Because the location of the ozone hole is far separated from most of the human population, it would be easy to dismiss it as a phenomenon irrelevant to the rest of the world. It does, however, have a significant impact on the rest of society. First, the oceans around Antarctica are rich in life, which is threatened by increased ultraviolet radiation under the ozone hole. Secondly, when the polar vortex, which keeps ozone depleted air trapped over Antarctica during the spring, breaks up, ozone-poor air is dispersed over nearby human-inhabited areas. Such areas include Australia, New Zealand, Southern Argentina, and Southern Chile. And thirdly, there are concerns that the stratosphere over the North Pole could cool down during the next decades. If that were the case, PCS would become more frequent in the northern hemisphere, causing severe ozone depletion over Alaska, Canada, Northern Europe and Siberia. Here human settlements are far more frequent than in the Southern Hemisphere.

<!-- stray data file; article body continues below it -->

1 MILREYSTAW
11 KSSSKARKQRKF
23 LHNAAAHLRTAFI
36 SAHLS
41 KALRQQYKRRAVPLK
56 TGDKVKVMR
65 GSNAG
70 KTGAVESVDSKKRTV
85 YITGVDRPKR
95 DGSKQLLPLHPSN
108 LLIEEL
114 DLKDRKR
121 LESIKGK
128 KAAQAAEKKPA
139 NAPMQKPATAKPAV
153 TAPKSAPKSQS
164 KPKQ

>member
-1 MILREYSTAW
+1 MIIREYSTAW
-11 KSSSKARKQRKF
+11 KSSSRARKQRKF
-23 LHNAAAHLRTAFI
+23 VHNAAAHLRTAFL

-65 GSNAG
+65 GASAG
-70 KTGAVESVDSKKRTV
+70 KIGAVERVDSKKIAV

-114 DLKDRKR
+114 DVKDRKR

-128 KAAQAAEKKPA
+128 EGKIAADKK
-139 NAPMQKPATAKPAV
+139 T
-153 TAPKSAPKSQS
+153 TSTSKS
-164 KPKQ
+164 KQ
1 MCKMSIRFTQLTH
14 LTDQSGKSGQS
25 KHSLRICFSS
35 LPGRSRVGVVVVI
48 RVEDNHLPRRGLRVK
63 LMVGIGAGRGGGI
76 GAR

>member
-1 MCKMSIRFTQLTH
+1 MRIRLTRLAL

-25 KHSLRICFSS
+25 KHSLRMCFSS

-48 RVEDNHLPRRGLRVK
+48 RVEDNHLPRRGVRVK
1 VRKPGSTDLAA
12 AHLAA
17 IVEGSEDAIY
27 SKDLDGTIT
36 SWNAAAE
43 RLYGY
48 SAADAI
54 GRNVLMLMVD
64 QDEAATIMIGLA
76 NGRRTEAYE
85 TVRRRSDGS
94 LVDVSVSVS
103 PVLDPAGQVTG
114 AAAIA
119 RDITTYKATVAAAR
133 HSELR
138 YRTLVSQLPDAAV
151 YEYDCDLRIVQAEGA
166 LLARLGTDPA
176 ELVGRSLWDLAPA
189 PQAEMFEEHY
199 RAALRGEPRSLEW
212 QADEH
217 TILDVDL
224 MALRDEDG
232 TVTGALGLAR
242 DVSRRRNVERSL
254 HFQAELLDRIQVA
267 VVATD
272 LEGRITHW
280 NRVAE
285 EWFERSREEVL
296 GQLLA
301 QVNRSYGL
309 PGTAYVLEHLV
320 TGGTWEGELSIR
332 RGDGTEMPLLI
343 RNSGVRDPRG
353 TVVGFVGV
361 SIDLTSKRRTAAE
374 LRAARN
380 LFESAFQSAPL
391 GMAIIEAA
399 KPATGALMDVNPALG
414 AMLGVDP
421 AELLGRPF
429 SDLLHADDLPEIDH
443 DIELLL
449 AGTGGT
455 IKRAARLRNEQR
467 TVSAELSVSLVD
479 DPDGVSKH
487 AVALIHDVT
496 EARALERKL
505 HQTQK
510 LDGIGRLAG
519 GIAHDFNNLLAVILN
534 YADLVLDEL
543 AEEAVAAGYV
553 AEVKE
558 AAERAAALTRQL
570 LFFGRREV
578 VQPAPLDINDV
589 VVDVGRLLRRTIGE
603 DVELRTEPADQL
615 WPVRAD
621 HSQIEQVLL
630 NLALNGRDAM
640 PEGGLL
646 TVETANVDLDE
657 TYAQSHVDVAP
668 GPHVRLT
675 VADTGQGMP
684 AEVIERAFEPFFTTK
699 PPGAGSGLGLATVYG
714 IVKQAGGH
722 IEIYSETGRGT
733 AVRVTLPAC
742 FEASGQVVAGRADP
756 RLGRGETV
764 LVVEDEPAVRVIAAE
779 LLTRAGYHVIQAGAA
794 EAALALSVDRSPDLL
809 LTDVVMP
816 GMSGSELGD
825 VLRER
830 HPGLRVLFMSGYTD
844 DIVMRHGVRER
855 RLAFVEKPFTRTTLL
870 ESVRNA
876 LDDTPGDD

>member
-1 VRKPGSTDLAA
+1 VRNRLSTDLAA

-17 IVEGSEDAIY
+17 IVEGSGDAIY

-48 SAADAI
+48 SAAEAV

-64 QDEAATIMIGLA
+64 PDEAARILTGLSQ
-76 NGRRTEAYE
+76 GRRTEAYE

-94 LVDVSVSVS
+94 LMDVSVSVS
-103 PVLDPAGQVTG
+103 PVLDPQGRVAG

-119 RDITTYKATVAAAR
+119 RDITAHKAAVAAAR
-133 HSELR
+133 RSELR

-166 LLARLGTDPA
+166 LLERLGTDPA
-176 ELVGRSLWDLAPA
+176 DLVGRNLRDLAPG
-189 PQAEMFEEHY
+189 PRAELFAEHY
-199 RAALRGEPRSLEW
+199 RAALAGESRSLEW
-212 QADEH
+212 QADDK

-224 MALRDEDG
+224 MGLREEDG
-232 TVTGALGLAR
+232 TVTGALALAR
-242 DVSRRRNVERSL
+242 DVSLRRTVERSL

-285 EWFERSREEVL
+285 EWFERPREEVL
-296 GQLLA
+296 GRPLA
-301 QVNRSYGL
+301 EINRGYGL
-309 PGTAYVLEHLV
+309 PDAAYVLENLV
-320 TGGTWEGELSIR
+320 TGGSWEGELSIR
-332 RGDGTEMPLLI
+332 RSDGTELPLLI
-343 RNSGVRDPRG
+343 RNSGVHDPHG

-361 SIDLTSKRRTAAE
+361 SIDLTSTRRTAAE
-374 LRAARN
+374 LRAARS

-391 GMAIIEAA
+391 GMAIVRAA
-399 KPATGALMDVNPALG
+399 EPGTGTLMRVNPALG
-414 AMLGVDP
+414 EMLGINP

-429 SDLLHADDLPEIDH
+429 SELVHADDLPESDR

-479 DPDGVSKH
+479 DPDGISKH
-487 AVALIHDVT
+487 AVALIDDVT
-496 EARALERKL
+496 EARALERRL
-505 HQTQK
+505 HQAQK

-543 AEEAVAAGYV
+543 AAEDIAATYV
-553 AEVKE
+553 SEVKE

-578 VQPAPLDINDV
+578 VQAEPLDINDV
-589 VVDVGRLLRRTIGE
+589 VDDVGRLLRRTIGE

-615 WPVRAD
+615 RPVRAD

What is being done about it?

In light of the increasing evidence that man-made products were partly responsible for the newly observed ozone hole, the world agreed that measures needed to be taken. As a result, 24 nations convened in September of 1987 and designed what we know as the Montreal Protocol, a treaty intended to limit the production of CFCs and other ozone depleting substances (95 chemicals in all), to the eventual goal of ending their manufacture completely. As outlined in the original protocol, developed countries would be required to phase out CFC production completely by 1996. Developing countries were also acknowledged in the agreement, and were allotted more time to end production - they were given until 2010 to perform the same task. However, the Montreal Protocol was designed in such a way that revisions were easily accomplished, and have been. Since 1987, there have been a number of amendments to the original document, resulting in a more rapid decline of ozone depleting substances. These additions include the London, Vienna, Copenhagen, Montreal, and Beijing amendments. More information on the Montreal Protocol is given here (PDF-document).